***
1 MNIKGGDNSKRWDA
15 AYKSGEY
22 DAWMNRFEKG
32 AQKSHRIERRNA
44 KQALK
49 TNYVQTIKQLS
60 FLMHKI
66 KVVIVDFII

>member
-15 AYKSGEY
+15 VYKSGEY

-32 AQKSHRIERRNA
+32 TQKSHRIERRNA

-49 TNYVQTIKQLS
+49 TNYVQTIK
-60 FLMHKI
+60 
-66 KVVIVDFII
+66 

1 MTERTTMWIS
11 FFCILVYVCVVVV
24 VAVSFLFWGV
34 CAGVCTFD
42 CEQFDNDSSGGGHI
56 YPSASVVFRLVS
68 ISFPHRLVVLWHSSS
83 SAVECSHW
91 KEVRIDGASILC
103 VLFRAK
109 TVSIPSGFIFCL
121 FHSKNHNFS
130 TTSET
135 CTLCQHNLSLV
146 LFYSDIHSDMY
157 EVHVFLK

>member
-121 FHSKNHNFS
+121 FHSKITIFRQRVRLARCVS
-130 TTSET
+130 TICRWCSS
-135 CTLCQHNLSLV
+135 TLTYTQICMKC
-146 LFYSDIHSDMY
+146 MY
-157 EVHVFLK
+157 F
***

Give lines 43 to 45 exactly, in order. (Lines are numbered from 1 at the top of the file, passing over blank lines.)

-146 LFYSDIHSDMY
+146 MY
-157 EVHVFLK